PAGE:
A former judge for the Superior Court of Alameda County, California, Paul Seeman served as the vice chair of the California Center for Judicial Education and Research (“CJER”) Juvenile Law Education Committee. Previously a juvenile court Referee and judge Pro Tem, Paul Seeman presided over dependency and delinquency hearings
The procedure for suspected juvenile offenders is substantially different from that of adults suspected of committing an offense. Typically, police have more discretion in situations involving minor offenders, they may issue warnings, divert the case to an informal resolution, or hold the minor in custody briefly and the release them to a parent or legal guardian. Finally, they may refer the case to a juvenile court.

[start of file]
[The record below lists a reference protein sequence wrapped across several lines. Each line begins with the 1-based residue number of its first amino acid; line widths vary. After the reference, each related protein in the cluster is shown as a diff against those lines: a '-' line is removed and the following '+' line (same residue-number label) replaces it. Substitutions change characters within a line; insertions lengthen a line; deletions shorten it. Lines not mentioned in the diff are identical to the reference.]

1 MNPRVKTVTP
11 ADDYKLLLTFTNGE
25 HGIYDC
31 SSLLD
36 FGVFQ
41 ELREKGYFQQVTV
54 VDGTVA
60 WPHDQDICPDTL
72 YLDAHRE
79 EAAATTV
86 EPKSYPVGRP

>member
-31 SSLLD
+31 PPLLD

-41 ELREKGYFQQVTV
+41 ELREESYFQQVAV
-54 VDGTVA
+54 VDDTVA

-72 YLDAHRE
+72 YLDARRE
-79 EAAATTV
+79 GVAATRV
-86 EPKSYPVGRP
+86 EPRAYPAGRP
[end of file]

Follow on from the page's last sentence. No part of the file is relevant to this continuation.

When a minor is referred to a juvenile court, the court prosecutor becomes involved. Prosecutors may dismiss the case, deal with the case informally, or file a civil petition that formally charges the juvenile with a criminal offense. The procedure the prosecutor takes will depend on factors such as the gravity of the alleged offense, the age of the juvenile, and the minor’s past record as well as his/her social history.